Here is a way an electrician solves the problem. Since $\cos(x)=\sin(\frac{\pi}{2} + x)$ it is easier consider the integral $$ I=\int \csc x \, dx = \int \dfrac1{\sin x} \, \mathrm dx$$

Now: $$ \frac1{\sin x} \, \mathrm dx= \frac1{2\sin \frac{x}{2}\cos\frac{x}{2}} \, \mathrm dx=\frac1{2\tan\frac{x}{2}\cos^2\frac{x}{2}} \, \mathrm dx =\frac{\mathrm d\tan\frac{x}{2}}{\tan\frac{x}{2}}=\mathrm d \ln \left | \tan\frac{x}{2} \right | $$

Thus $$I=\ln \left | \tan\frac{x}{2}\right | +C$$

Substituting $x$ with $\frac{\pi}{2}+x$ gives for the original integral:

$$\ln \left| \tan \left( \frac{\pi}{4} + \frac{x}{2} \right) \right|+C $$

These articles exist:



V. Frederick Rickey and Philip M. Tuchinsky, An Application of Geography to Mathematics: History of the Integral of the Secant, Mathematics Magazine, volume 53, number 3, May 1980, pages 162–166.

Rickey & Tuchinsky’s article tells us that the integral of the secant function was a well known conjecture in the 17th century, that Isaac Barrow solved the problem, and that the original reason for raising the question came from cartography.

Here is another way to compute $$\int \sec x\,dx $$

First, we need a trig identity
\cos^2 x &=&(1-\sin x)(1+\sin x) \\
\frac{1-\sin x}{\cos x} &=&\frac{\cos x}{1+\sin x} \\
\sec x &=&\tan x+\frac{\cos x}{1+\sin x}
Next, it suffices to integrate each side
\int \sec x\,dx &=&\int \tan x\,dx+\int \frac{\cos x}{1+\sin x}\,dx \\[6pt]
&=&-\ln \left\vert \cos x\right\vert +\ln \left\vert 1+\sin x\right\vert +C
&=&\ln \left\vert \frac{1+\sin x}{\cos x}\right\vert +C \\[6pt]
&=&\ln \left\vert \sec x+\tan x\right\vert +C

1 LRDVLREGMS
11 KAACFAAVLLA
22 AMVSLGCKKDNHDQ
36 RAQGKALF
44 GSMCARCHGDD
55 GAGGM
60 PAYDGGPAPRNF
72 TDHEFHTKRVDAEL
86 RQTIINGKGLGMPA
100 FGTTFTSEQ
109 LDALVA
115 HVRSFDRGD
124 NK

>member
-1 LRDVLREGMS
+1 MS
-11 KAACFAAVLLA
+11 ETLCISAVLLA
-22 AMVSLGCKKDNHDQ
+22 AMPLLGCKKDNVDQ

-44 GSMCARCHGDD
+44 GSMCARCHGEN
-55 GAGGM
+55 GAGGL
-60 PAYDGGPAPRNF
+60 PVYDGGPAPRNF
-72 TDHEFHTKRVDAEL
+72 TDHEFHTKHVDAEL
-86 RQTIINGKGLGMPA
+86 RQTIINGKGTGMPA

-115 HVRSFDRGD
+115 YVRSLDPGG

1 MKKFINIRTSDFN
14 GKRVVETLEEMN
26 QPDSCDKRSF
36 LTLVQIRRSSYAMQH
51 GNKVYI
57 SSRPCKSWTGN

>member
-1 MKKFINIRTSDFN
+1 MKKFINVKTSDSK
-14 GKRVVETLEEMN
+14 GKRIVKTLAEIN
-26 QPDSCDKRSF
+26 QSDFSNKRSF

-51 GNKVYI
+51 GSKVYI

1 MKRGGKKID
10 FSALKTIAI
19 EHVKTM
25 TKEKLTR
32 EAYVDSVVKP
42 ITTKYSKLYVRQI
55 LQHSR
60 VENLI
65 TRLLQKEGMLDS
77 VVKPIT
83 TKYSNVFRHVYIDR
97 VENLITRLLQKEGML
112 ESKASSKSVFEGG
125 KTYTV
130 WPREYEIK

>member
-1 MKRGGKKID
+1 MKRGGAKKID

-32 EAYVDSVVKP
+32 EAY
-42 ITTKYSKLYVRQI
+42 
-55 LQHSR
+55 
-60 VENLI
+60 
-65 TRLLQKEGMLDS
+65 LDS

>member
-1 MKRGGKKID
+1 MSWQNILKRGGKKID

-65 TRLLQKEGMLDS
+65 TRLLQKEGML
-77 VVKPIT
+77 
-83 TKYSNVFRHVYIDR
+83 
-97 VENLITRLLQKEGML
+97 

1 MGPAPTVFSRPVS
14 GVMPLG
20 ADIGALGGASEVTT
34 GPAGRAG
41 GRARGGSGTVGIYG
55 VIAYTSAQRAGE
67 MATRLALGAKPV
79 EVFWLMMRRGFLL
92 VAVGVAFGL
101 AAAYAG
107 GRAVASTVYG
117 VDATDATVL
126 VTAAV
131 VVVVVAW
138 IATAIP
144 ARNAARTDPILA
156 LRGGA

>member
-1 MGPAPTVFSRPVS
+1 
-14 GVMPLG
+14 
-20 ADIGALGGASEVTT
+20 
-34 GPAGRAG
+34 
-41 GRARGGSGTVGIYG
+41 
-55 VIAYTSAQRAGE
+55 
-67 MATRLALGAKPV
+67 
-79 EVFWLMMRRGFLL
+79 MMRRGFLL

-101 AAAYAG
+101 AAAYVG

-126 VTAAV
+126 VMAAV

Here’s the argument in my less-than-one-page paper in the Monthly in June 2013:$^\dagger$
x & = \tan \left( \frac \pi 4 + \frac \theta 2 \right) \\[10pt]
\frac{x^2-1}{x^2+1} & = \sin\theta \quad (\text{But we won’t use this line, so move on to the next.}) \\[10pt]
\frac{2x}{x^2+1} & = \cos\theta \\[10pt]
\frac{2\,dx}{x^2+1} & = d\theta \\[10pt]
\int \sec\theta \, d\theta & = \int \frac{dx} x = \log|x|+\text{constant} = \log\left| \tan\left( \frac \pi 4 + \frac \theta 2 \right) \right| + \text{constant}.

I regret that in that paper I used the term Weierstrass substitution, following Stewart’s calculus text, because, as I later learned, Stewart’s attribution to Karl Weierstrass is almost certainly erroneous. I wrote to Stewart asking about the evidence for the claim. He didn’t have any, but said the term was in widespread use before his book appeared.

(Privately I think of the trigonometric identity $\displaystyle\tan\left(\frac\pi4 \pm \frac\theta2\right) = \sec\theta\pm\tan\theta$ as the
$\text{“}$cartographer’s tangent half-angle formula,$\text{”}$ but I’m not sure how much sense that makes.)

$^\dagger$Michael Hardy, “Efficiency in Antidifferentiation of the Secant Function”, American Mathematical Monthly, June–July 2013, page 580.

Dual way to compute $$\int \csc x\,dx.$$

First, we need a trigonometry identity
\sin^2x &=&(1-\cos x)(1+\cos x) \\
\frac{1-\cos x}{\sin x} &=&\frac{\sin x}{1+\cos x} \\
\csc x &=&\cot x+\frac{\sin x}{1+\cos x}
Next, it suffices to integrate each side
\int \csc x\,dx &=&\int \cot x\,dx+\int \frac{\sin x}{1+\cos x}\,dx \\
&=&\ln \left\vert \sin x\right\vert -\ln \left\vert 1+\cos x\right\vert +C \\
&=&-\ln \left\vert \frac{1+\cos x}{\sin x}\right\vert +C \\
&=&-\ln \left\vert \csc x+\cot x\right\vert +C

Here is a slightly different approach to calculate

$$ \int \frac{1}{\cos(x)}\,dx $$

Define $u := \tan(\frac{x}{2}) $ so it follows $dx = \frac{2}{1+u^2}\,du$. It follows that $\cos(x) = \frac{1-u^2}{1+u^2}$ under this substitution. Now we can write the integral as:

$$ \int \frac{1}{\cos(x)}\,dx = \int \frac{1}{\frac{1-u^2}{1+u^2}} \frac{2}{1+u^2}\,du = 2 \int \frac{1}{1-u^2}\,du$$

We know that $(\tanh^{-1}(x))’ = \frac{1}{1-x^2}$, so the integral becomes

$$ \int \frac{1}{\cos(x)}\,dx = 2 \int \frac{1}{1-u^2}\,du = 2 \tanh^{-1}(u) + C = 2 \tanh^{-1}(\tan(\frac{x}{2})) + C$$

The solution looks a bit different than the others posted here but it’s the same. The trick here is to know the substitution and also how to express $\cos(x)$ in terms of $u$ but after that it’s just the basic substitution rule.